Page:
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I'm asked to square the inequality and use the Mean Value Theorem to prove that

$$\sqrt{1+x} < 1 + \frac{x}{2}$$ for $x>0$.

Unfortunately, I don't really understand why I would need such a theorem here in the first place. Squaring the inequality, we get:

$$1+x < 1 + x + \frac{x^2}{4}$$

and thus: $$0 < \frac{x^2}{4}$$

and therefore: $$x^2 > 0$$

which obviously holds iff $x \neq 0$. Therefore, this especially holds for $x > 0$, q.e.d.

Sadly, the problem explicitly asks to use the Mean Value Theorem. Can anyone explain why I "need" and how I would apply the Mean Value Theorem here? What's the deal?

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  • $\begingroup$ Can you give the exact problem statement? $\endgroup$ – user61527 Jun 5 '14 at 2:27
  • $\begingroup$ Show (by squaring and applying the Mean Value Theorem) that for $x > 0: \sqrt{1 + x} < 1 + \frac{x}{2}$. $\endgroup$ – chiru Jun 5 '14 at 2:30
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    $\begingroup$ I would interpret it as asking to show the result twice (i.e., to two different proofs), once by squaring, and the second by applying the MVT. $\endgroup$ – Clement C. Jun 5 '14 at 2:32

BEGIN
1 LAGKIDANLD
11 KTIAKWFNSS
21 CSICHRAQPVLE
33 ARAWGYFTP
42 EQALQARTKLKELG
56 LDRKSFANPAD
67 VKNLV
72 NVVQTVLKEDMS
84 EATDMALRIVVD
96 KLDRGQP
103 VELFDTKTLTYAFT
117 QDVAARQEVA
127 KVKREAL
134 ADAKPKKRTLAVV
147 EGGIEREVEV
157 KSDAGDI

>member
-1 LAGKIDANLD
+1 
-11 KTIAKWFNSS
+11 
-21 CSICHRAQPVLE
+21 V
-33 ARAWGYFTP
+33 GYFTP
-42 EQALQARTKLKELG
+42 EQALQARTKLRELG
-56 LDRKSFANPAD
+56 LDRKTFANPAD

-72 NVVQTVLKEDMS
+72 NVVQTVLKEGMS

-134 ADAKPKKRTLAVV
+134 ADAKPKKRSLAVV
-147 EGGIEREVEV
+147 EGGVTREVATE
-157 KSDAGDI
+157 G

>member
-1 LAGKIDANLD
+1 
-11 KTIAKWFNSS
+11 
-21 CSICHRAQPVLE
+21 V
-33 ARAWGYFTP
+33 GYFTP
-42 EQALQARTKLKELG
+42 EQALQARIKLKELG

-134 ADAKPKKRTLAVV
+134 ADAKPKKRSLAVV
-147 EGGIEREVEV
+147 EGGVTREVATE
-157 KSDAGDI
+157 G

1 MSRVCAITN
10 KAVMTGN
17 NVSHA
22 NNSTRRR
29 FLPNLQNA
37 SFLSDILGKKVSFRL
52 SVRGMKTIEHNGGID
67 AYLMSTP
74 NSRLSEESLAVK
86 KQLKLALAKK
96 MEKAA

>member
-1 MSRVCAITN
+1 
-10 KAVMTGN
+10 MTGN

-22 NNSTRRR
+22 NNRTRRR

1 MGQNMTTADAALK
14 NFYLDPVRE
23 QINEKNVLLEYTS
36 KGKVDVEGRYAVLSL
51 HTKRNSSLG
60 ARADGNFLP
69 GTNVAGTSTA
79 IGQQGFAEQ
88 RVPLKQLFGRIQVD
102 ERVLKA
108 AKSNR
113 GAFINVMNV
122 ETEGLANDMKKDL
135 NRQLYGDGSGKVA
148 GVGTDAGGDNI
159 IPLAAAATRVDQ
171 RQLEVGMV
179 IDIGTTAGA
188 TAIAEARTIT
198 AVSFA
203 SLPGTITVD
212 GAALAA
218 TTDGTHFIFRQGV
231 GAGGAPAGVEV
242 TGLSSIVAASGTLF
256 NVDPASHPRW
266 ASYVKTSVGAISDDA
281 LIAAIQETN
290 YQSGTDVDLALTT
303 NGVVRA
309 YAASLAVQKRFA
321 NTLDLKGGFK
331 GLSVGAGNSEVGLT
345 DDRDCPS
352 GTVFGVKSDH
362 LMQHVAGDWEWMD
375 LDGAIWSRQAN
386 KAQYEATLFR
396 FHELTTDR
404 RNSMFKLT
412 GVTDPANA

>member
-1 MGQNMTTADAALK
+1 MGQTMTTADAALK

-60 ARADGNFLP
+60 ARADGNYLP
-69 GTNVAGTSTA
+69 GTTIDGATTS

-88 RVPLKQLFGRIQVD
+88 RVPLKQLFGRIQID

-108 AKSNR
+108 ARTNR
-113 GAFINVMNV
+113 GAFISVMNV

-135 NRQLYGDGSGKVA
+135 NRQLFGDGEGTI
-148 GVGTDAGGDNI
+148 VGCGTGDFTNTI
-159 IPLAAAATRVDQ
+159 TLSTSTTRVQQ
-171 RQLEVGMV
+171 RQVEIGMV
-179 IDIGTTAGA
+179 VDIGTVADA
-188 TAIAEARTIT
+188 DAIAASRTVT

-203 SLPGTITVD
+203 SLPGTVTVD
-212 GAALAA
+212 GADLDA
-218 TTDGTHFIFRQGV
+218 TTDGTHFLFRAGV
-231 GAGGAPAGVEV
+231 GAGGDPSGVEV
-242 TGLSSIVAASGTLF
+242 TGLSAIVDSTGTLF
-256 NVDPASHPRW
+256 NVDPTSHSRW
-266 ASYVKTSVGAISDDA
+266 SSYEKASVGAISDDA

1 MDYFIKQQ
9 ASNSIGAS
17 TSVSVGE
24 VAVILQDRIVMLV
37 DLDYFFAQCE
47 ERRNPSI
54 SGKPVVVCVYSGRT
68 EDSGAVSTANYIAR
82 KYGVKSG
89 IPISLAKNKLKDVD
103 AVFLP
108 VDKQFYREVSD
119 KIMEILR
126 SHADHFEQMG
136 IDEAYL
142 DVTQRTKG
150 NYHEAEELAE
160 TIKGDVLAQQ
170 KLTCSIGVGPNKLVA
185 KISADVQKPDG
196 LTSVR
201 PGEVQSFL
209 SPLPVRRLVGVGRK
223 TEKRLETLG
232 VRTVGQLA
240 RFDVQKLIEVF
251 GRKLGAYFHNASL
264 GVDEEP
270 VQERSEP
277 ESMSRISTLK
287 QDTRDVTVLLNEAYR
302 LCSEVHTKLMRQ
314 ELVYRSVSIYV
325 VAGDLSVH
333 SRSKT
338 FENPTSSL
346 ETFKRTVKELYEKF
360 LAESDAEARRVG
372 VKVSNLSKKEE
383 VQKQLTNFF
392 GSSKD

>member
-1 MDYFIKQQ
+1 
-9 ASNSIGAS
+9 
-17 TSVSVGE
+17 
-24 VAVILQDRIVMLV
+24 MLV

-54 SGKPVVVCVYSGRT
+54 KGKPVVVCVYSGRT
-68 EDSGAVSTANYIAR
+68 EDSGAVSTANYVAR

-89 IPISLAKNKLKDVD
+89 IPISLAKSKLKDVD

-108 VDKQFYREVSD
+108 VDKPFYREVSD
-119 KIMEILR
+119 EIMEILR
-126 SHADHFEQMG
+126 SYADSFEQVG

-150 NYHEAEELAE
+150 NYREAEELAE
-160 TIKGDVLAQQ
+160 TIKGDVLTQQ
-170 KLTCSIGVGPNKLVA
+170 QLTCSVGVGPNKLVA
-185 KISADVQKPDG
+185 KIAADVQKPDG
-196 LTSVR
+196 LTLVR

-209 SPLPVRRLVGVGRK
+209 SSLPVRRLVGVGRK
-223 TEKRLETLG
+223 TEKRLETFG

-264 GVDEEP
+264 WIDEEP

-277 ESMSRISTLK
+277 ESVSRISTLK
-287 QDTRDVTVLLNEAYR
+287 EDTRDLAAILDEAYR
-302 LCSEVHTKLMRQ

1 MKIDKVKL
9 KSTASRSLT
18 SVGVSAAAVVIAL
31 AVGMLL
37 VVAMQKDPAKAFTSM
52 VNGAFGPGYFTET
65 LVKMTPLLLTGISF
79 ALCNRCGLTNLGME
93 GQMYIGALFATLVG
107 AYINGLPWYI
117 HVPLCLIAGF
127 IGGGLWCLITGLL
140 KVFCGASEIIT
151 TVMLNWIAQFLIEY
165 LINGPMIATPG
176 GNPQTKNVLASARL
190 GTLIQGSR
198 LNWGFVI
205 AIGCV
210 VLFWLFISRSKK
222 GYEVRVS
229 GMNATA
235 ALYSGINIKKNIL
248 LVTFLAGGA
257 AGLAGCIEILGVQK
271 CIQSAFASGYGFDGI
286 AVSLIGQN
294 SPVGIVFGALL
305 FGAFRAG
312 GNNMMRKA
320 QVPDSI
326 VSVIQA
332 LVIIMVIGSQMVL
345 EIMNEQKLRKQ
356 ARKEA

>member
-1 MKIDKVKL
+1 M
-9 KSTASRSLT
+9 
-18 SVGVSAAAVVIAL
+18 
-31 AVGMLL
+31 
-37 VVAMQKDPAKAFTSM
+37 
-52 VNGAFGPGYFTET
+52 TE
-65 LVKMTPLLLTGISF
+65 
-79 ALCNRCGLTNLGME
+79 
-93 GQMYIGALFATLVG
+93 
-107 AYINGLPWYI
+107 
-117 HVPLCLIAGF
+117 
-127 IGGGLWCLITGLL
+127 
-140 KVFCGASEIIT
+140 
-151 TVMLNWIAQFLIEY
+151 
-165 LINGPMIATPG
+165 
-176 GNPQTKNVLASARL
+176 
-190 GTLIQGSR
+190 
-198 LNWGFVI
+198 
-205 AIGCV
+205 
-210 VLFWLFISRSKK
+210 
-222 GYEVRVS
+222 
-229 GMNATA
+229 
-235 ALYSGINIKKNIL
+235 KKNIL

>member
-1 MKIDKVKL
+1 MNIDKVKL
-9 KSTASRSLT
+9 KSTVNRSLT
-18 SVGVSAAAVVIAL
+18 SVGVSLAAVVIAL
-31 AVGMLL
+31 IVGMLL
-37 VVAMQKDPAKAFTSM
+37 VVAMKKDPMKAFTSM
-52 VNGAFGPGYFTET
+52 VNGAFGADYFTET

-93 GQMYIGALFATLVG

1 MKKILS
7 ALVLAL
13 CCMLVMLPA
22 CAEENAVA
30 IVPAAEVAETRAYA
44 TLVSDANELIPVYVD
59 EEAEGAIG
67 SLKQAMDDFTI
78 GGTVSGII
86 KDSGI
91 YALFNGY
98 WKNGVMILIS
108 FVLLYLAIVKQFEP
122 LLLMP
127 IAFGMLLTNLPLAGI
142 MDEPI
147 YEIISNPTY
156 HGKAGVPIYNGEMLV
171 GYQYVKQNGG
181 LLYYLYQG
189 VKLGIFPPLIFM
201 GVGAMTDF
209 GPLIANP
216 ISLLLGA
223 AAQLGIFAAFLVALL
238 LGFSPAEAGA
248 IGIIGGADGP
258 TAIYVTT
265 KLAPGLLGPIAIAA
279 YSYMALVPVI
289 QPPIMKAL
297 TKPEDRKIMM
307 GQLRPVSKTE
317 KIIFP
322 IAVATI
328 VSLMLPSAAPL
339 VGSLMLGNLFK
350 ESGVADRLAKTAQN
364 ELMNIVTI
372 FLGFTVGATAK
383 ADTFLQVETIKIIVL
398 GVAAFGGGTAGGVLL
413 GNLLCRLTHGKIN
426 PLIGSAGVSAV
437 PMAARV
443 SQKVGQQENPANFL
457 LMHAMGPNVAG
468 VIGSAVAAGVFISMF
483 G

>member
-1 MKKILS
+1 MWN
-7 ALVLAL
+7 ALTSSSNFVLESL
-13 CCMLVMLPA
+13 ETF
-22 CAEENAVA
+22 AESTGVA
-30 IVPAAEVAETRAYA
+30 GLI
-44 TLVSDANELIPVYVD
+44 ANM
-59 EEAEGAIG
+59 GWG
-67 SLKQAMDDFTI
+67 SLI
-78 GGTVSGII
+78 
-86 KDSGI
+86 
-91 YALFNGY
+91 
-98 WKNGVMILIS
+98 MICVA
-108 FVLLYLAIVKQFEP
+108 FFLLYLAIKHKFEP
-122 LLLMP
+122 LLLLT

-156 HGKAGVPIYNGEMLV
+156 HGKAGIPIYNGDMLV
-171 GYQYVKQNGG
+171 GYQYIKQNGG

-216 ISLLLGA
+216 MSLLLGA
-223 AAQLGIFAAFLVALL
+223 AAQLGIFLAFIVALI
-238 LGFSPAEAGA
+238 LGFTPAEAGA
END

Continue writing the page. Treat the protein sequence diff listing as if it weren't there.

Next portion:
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    $\begingroup$ I point out that you're wrong in saying that $x^2>0$ holds iff $x>0$. In fact, it holds for all real $x$ with the single exception of $0$. In addition, your chain of implications goes in exactly the wrong direction. You are assuming the result and "proving" the hypothesis. $\endgroup$ – MPW Jun 5 '14 at 2:34
  • $\begingroup$ @MPW You're right, thanks! Edited and hopefully corrected. :) $\endgroup$ – chiru Jun 5 '14 at 2:36
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Let $f(x) = \sqrt{1+x}$ for $x > 0$. On the interval $(0,x)$:

$f(x) - f(0) = f'(c)(x - 0)$ for some $c \in (0,x)$. This gives:

$\sqrt{1+x} - 1 = \dfrac{x}{2\sqrt{1+c}} < \dfrac{x}{2}$ since $1 + c > 1$

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  • $\begingroup$ I see, thanks a lot! Could you leave a comment about the criteria that you have for choosing a good $f(x)?$ I might as well have chosen $f(x) := 1 + \frac{x}{2}$, couldn't I have? Is either side of the inequality going to lead me somewhere? $\endgroup$ – chiru Jun 5 '14 at 2:53
  • $\begingroup$ Observe that: $1 = (1+0)^{1/2}$ $\endgroup$ – DeepSea Jun 5 '14 at 3:11
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Hint. First write down carefully and accurately the Mean Value Theorem. Then see if you can fill in missing steps and provide reasons for the following: $$\frac{\sqrt{1+x}-\sqrt{1+0}}{x-0}=\frac{1}{2\sqrt{1+c}}<\frac{1}{2}$$ where $0<c<x$. If you can do this then the rest of the problem should be easy.

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